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The Royal Mail share price (RMG) has soared 30% in 2020. I’d buy

Alan Oscroft
·3-min read
Silver and golden colorful Christmas glitters showing the year 2021 on turquoise background.
Silver and golden colorful Christmas glitters showing the year 2021 on turquoise background.

When I examined Royal Mail Group (LSE: RMG) in September, I was firmly in ‘wait and see’ territory. At the time, the Royal Mail share price was up 7% year-to-date, boosted by the company’s growing parcels business. I said: “Interim results could push the Royal Mail share price up further. Or send it crashing back down again.” And I decided to wait at least until the end of the year.

Well, it’s not quite the end of the year, but we have had those interim results. The shares are up 20% since my noncommittal words, and they’ve now gained 30% so far in 2020. I’m swaying towards buying RMG shares, but hasn’t my hesitation cost me an opportunity?

I’d already be 20% up had I bought. But in tough times like the 2020 stock market crash, there are big risks to go with the opportunities. And getting in too quickly can be very costly. So when it comes to recoveries, I’m always going to wait until I see sufficient positive signs.

Royal Mail share price: don’t lose money

I know that means I’ll miss the bottom, and I’ll end up buying after the price has started to climb. But by holding back, I’m reducing my chances of losing money. And we all know Warren Buffett’s first rule of investing: “Rule No. 1: Never lose money.” Besides, I only ever invest for the long term, and I’m not interested in chasing short-term ups and downs.

So, what are the key points from these first-half figures? And what’s led me to shift the Royal Mail share price from ‘wait and see’ to ‘tempting buy’?

Big one-off profit crash

First, let’s look at the bad news. Pre-tax profit crashed 90% to just £17m. But there’s a whole pile of one-off costs in that. Covid-19 costs of £85m, a hit from redundancies of £147m… the company is going through a major restructuring, which was always going to hurt. There’s nothing surprising there.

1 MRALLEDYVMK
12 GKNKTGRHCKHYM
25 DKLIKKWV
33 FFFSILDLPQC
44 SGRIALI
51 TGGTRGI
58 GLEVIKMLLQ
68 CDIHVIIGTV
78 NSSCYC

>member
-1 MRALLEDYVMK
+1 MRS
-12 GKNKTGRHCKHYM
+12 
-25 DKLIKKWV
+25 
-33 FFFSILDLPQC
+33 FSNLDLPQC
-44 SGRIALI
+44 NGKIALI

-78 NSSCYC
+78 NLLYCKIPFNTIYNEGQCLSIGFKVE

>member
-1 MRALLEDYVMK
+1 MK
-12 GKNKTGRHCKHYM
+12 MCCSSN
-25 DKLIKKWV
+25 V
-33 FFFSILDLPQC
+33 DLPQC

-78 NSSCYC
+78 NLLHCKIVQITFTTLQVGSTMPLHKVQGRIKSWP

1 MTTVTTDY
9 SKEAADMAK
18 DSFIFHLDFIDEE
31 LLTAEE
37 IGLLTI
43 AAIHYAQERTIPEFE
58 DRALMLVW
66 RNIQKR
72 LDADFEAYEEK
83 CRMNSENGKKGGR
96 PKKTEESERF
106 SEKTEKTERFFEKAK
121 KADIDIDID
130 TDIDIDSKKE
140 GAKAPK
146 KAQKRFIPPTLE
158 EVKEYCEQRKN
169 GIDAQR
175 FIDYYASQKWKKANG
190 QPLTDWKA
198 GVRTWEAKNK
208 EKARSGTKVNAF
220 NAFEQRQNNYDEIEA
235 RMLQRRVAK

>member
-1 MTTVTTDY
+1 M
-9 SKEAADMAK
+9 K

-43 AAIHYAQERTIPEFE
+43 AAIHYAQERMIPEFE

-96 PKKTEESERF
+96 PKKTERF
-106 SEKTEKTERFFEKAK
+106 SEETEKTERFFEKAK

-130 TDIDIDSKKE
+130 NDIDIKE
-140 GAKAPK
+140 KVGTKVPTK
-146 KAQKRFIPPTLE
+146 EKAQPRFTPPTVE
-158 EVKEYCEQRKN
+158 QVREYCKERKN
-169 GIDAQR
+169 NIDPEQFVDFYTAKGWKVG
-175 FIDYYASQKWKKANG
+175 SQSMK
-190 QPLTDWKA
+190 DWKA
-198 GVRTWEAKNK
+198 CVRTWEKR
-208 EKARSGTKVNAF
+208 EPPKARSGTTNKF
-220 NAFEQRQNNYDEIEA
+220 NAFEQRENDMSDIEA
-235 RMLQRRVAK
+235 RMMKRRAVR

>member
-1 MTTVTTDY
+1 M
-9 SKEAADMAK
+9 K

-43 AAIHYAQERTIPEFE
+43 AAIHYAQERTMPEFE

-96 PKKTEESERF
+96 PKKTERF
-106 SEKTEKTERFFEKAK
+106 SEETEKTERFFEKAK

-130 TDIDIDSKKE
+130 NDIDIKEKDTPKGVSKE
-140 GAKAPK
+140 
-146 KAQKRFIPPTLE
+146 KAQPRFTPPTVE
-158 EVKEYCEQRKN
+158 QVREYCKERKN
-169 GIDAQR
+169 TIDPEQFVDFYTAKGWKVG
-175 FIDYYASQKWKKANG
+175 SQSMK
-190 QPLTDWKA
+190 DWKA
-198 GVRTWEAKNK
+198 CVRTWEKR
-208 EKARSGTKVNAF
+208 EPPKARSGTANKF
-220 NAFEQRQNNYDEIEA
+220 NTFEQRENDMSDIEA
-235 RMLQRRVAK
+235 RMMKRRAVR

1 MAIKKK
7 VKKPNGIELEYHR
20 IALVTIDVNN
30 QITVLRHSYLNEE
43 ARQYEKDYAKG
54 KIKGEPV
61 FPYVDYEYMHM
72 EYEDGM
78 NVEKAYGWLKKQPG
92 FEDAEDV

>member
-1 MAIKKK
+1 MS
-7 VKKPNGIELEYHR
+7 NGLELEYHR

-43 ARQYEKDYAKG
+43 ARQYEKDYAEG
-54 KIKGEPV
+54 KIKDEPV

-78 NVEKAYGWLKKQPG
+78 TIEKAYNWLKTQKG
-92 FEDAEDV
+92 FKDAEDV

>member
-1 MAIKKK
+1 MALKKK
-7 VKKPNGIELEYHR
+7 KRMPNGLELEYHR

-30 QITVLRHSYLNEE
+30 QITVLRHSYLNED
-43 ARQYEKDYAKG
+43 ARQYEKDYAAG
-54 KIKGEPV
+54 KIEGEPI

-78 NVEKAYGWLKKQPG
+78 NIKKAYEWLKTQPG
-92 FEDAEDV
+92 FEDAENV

On the upside, Royal Mail passed a significant milestone. Revenue from parcels exceeded letters revenue for the first time. Letters revenue continued its decline, dropping 21%, while parcels revenue climbed 33%. The two produced a combined 4.9% rise in revenue. And total group revenue rose by 9.8%. The Royal Mail share price is up 4% since the news, on top of its recent big gains.

Online shopping here to stay?

There was a big boost from the rise in online shopping during the pandemic. But I really don’t see that as a one-off. People I know who’ve tried it for the first time say things like, “Oh, that was easy, I’ll do that again“. I’m not seeing a brief switch to online shopping that will flip back next year. No, I think the inexorable long-term shift has just been kicked forward by the lockdown.

Talks continue with unions over crucial changes that are still needed. But Interim Executive Chair Keith Williams says he’s encouraged by the way they’re going. He also reckons the full-year picture is improving, though there’s still a good helping of uncertainty.

The Royal Mail share price could still be volatile, but I do think it’s turned the corner. It’s on my long-term buy list.

The post The Royal Mail share price (RMG) has soared 30% in 2020. I’d buy appeared first on The Motley Fool UK.

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Alan Oscroft has no position in any of the shares mentioned. The Motley Fool UK has no position in any of the shares mentioned. Views expressed on the companies mentioned in this article are those of the writer and therefore may differ from the official recommendations we make in our subscription services such as Share Advisor, Hidden Winners and Pro. Here at The Motley Fool we believe that considering a diverse range of insights makes us better investors.

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